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Lancet Infect Dis. 2019 Oct 21. pii: S1473-3099(19)30402-5. doi: 10.1016/S1473-3099(19)30402-5. [Epub ahead of print]

Association between HTLV-1 infection and adverse health outcomes: a systematic review and meta-analysis of epidemiological studies.

Author information

1
The Kirby Institute, University of New South Wales, Kensington, NSW, Australia; The George Institute for Global Health, Faculty of Medicine, University of New South Wales Newtown, NSW, Australia. Electronic address: gschierhout@georgeinstitute.org.au.
2
The Kirby Institute, University of New South Wales, Kensington, NSW, Australia.
3
Institut Pasteur, Unité d'Epidémiologie et Physiopathologie des Virus Oncogènes, Département de Virologie, Paris, France; CNRS, UMR3569, Paris, France.
4
Baker Heart and Diabetes Institute Central Australia, Alice Springs, NT, Australia.

Abstract

BACKGROUND:

Human T-cell lymphotropic virus type 1 (HTLV-1) is a human retrovirus that causes a lifelong infection. Several diseases, including an aggressive form of leukaemia, have been designated as associated with HTLV-1, whereby having HTLV-1 is a necessary condition for diagnosis. Beyond these diseases, there is uncertainty about other health effects of HTLV-1. We aimed to synthesise evidence from epidemiological studies on associations between health outcomes and HTLV-1.

METHODS:

For this systematic review and meta-analysis, we searched Embase, MEDLINE, MEDLINE In-Process, and Global Health for publications from their inception to July, 2018. We included cohort, case-control, and controlled cross-sectional studies that compared mortality or morbidity between people with and without HTLV-1. We excluded studies of psychiatric conditions, of symptoms or clinical findings only, of people who had undergone blood transfusion or organ transplant, and of population groups defined by a behavioural characteristic putting them at increased risk of co-infection with another virus. We extracted the risk estimates (relative risks [RRs] or odds ratios [ORs]) that reflected the greatest degree of control for potential confounders. We did a random-effects meta-analysis for groups of effect estimates where case ascertainment methods, age groups, and confounders were similar, presenting pooled estimates with 95% CIs and prediction intervals.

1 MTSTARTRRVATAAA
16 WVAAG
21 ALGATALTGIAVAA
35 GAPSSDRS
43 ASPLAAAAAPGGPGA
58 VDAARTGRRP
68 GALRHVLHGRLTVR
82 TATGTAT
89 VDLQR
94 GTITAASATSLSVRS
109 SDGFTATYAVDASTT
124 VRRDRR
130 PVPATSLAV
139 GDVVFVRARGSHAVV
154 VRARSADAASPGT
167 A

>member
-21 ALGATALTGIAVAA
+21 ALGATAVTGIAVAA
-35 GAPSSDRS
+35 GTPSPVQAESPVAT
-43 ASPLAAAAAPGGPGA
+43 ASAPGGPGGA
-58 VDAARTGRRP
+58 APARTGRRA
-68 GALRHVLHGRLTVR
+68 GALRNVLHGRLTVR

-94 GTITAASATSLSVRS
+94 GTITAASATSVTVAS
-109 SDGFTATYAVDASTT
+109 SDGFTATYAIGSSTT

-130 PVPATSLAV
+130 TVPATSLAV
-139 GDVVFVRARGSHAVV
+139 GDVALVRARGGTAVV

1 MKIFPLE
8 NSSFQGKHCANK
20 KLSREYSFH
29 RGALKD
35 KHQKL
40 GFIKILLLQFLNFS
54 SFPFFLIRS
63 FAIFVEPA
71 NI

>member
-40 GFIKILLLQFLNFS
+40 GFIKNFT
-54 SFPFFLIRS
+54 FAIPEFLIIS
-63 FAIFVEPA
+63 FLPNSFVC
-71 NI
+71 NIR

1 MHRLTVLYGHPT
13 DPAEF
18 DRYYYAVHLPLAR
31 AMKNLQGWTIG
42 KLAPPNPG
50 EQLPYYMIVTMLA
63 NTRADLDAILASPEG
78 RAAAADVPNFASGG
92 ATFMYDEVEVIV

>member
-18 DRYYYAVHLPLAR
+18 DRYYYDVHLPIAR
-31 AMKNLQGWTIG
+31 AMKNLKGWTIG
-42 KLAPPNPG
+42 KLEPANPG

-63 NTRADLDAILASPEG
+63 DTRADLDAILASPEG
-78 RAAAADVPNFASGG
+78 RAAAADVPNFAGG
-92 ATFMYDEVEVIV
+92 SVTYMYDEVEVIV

FINDINGS:

Of the 3318 identified studies, 39 met the inclusion criteria, examining 42 clinical conditions between them. The adjusted risk of death due to any cause was higher in people with HTLV-1 when compared with HTLV-1-negative counterparts (RR 1·57, 95% CI 1·37-1·80). From meta-analysis, HTLV-1 was associated with increased odds of seborrheic dermatitis (OR 3·95, 95% CI 1·99-7·81), Sjogren's syndrome (3·25, 1·85-5·70), and, inversely, with lower relative risk of gastric cancer (RR 0·45, 0·28-0·71). There were a further 14 diseases with significant associations or substantially elevated risk with HTLV-1 from single studies (eczema [children]; bronchiectasis, bronchitis and bronchiolitis [analysed together]; asthma [males]; fibromyalgia; rheumatoid arthritis; arthritis; tuberculosis; kidney and bladder infections; dermatophytosis; community acquired pneumonia; strongyloides hyperinfection syndrome; liver cancer; lymphoma other than adult T-cell leukaemia-lymphoma; and cervical cancer).

INTERPRETATION:

There is a broad range of diseases studied in association with HTLV-1. However, the elevated risk for death among people with HTLV-1 is not explained by available studies of morbidity. Many of the diseases shown to be associated with HTLV-1 are not fatal, and those that are (eg, leukaemia) occur too rarely to account for the observed mortality effect. There are substantial research gaps in relation to HTLV-1 and cardiovascular, cerebrovascular, and metabolic disease. The burden of disease associated with the virus might be broader than generally recognised.

FUNDING:

Commonwealth Department of Health, Australia.

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